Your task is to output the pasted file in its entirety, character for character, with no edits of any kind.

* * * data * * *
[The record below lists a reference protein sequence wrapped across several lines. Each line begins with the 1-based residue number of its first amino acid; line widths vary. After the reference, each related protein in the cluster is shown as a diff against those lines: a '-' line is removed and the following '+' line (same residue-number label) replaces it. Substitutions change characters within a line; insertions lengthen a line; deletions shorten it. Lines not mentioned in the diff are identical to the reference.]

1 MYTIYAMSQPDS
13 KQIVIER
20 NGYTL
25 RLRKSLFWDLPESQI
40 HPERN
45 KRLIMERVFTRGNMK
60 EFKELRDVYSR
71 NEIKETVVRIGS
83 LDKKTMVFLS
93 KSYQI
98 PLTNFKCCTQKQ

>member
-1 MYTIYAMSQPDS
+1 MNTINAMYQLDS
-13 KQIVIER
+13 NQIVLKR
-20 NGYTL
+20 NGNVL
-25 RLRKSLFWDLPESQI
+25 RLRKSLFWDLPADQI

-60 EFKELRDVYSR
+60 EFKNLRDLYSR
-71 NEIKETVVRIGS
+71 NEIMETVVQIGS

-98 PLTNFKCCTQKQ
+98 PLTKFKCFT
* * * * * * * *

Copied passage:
[The record below lists a reference protein sequence wrapped across several lines. Each line begins with the 1-based residue number of its first amino acid; line widths vary. After the reference, each related protein in the cluster is shown as a diff against those lines: a '-' line is removed and the following '+' line (same residue-number label) replaces it. Substitutions change characters within a line; insertions lengthen a line; deletions shorten it. Lines not mentioned in the diff are identical to the reference.]

1 MYTIYAMSQPDS
13 KQIVIER
20 NGYTL
25 RLRKSLFWDLPESQI
40 HPERN
45 KRLIMERVFTRGNMK
60 EFKELRDVYSR
71 NEIKETVVRIGS
83 LDKKTMVFLS
93 KSYQI
98 PLTNFKCCTQKQ

>member
-1 MYTIYAMSQPDS
+1 MNTINAMYQLDS
-13 KQIVIER
+13 NQIVLKR
-20 NGYTL
+20 NGNVL
-25 RLRKSLFWDLPESQI
+25 RLRKSLFWDLPADQI

-60 EFKELRDVYSR
+60 EFKNLRDLYSR
-71 NEIKETVVRIGS
+71 NEIMETVVQIGS

-98 PLTNFKCCTQKQ
+98 PLTKFKCFT